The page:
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Editor’s note: At PublicSource, we believe in giving a platform to voices not often heard or consulted. That’s why we asked teenagers in the Pittsburgh region to tell us what matters to them and write about it. We will feature their stories as an occasional series.

Doesn’t it seem like LGBTQ+ representation in the media and pop culture has been on the rise?

Look at the recent award-winning books like “Not Your Sidekick” and “Simon Vs. The Homosapien Agenda.” The books’ main characters are bisexual and gay, respectively, and the latter is being made into a movie called “Love, Simon.”

We now have Olympic athletes Adam Rippon and Cheryl Maas who recently took the public on their journey through the global event. They were boldly out and proud about their identities.

Musicians are also flaunting their pride and confidence. Janelle Monáe dropped her #biconic song titled “Make Me Feel,” which radiates the message of loving oneself regardless of sexuality or gender. And Kehlani released “Honey,” a song simply about being in love with a girl.

And let’s take a moment to appreciate the endearing coming-out scene in a December episode of the hit show “Brooklyn Nine-Nine.” The only thing better than a main character coming out as bisexual was that the actress playing her had also recently come out as bisexual.

Some may be reading this with a quizzical look. What is queer representation? Why does it matter?

Queer representation— accurate queer representation at that — is the presence of members in the LGBTQ+ community in media. This is not synonymous to commercially luring audiences with fictional queer relationships, known as queerbaiting. And queer representation is in no way coding harmful LGBTQ+ stereotypes into characters who are seen as villainous, creepy, predatory or socially inferior.

Queer representation is important because it not only inspires, but it also educates. Seeing someone with a similar identity in the media who is achieving goals, having passion, intelligence and strength is vital for youth and adults alike. When an identity is not positively represented in the media, it is difficult for them to see themselves as capable or worthy in love.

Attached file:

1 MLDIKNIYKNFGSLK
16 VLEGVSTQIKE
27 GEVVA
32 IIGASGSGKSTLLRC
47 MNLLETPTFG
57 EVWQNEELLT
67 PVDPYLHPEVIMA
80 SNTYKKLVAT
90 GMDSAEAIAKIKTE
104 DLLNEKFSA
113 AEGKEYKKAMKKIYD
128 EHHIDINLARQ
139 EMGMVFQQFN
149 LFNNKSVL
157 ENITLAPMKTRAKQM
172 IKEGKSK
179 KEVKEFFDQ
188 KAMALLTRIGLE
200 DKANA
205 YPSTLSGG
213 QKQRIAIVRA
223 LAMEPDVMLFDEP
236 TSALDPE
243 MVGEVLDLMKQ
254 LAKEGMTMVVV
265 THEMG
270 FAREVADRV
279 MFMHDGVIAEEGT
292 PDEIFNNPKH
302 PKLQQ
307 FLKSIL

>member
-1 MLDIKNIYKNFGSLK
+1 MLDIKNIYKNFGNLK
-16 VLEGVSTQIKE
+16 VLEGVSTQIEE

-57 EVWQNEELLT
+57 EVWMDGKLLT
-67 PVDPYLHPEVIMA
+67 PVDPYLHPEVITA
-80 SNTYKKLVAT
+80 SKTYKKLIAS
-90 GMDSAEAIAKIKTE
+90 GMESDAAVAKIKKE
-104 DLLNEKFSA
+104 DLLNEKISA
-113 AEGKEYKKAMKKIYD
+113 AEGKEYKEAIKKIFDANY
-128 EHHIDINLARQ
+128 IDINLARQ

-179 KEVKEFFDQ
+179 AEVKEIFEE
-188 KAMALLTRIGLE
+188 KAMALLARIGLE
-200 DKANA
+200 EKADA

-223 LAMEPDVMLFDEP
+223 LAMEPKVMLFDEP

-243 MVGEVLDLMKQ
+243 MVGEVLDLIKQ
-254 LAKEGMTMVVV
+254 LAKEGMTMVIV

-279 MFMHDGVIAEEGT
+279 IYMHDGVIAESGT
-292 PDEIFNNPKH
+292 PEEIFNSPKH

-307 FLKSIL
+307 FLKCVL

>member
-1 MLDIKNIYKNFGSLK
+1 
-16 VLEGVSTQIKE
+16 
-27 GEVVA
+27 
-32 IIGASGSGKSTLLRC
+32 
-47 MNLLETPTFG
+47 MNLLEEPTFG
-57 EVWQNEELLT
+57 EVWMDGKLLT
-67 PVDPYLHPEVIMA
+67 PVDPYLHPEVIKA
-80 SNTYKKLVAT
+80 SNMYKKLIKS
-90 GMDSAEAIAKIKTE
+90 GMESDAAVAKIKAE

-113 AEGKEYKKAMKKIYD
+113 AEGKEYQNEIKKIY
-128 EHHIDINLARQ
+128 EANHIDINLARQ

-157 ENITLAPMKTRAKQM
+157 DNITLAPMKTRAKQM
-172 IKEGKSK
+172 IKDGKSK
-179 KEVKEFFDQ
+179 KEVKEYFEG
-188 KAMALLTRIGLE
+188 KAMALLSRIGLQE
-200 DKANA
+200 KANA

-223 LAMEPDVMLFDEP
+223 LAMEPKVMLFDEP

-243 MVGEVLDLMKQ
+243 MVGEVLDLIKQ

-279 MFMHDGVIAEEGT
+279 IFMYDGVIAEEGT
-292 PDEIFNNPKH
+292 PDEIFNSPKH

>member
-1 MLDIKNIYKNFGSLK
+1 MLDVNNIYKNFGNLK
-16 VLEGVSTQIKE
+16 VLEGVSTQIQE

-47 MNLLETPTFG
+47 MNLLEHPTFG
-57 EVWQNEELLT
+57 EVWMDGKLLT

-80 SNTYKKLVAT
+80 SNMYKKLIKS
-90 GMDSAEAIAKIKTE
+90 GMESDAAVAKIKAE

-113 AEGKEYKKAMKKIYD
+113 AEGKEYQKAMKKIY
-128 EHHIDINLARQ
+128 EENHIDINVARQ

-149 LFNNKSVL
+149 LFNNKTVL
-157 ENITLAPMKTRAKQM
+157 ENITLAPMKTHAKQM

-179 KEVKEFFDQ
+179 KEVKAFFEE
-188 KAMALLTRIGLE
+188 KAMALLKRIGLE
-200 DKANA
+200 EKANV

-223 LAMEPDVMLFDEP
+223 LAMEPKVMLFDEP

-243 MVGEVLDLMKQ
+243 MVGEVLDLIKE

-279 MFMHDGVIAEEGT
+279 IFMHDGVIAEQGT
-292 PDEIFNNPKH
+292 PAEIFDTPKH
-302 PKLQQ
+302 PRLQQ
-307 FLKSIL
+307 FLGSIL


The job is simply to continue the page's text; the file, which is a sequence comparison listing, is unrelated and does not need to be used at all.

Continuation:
Lack of representation forms barriers between a person and ambition, perseverance and positivity. Bottom line: Queer representation humanizes an identity looked at through a traditionally cracked lens.

Historically, LGBTQ+ people were seen as child predators who are mentally ill or products of the anti-christ with shattered morals. None of those treacherous labels can describe LGBTQ+ people; those labels dismiss all humanity. It is important that those who are not part of the community see people in the LGBTQ+ community as people first and foremost — people with goals, interests, emotions and morals. Then perhaps they will treat LGBTQ+ people off screen with the same respect and attention.

Nsai Temko watches a music video of Janelle Monáe’s song “Make Me Feel.” (Photo by Ryan Loew/PublicSource)

According to cognitive psychologist Elizabeth Loftus, memory and conceptions are constantly rewoven with outside factors and experiences. Loftus’ research focused on false memory and how that pertains to things like eye-witness accounts of crime. But I think it could also apply to media representation of different groups of people.

I think many people would agree that the way people are portrayed in media affects the perceptions and preconceived ideas of a group. Whether it be race, ethnicity, religion, sexuality or gender, it is important that perceptions are based on accuracy.

With the importance of queer representation expressed, it is understandable why “Black Panther” is being criticized for having no LGBTQ+ representation.

I must say that the criticism has me a bit uncomfortable. A movie with a nearly all-black cast is breaking records, but people decide to critique it on its lack of LGBTQ+ representation. There wasn’t that big of a focus on any of the other queerless Marvel Movies with mostly white casts.

I cannot name another mainstream Marvel movie with queer representation. In fact, some of the movies seem to purposely avoid it. Did you know Wonder Woman A.K.A Diana Prince is bisexual? Did you know Deadpool is pansexual? (Pansexuality means to not be limited in choice by a person’s biological sex, gender or gender identity.)

Diana’s bisexuality isn’t even referenced in the Wonder Woman movie and Deadpool’s sexuality is reduced to nothing but a flirt with the homosexual identity for dark comedy. Some may argue their identities were not related to the plot. I disagree. The movies revolve around the protagonists’ beliefs and personalities, so yes, their identities are relevant.

If directors and screenwriters have the time to slide in sex jokes, obscure references, memes and light-hearted banter, they can slide in two people of the same gender kissing or holding hands. They can slide in a shot of a pride flag or someone referring to another person as ‘they’ (a pronoun used when one doesn’t wish to assign a binary gender). They can cast a well-known transgender actor or actress and actually give them a speaking role.

Marvel grosses enough money to cast A-list actors and shoot scenes all around the world. …Yet we’re told at times it’s difficult to create equitable representation in our media. I don’t buy it.

Nsai Temko is in eleventh grade at Propel Braddock Hills High School. She can be reached at

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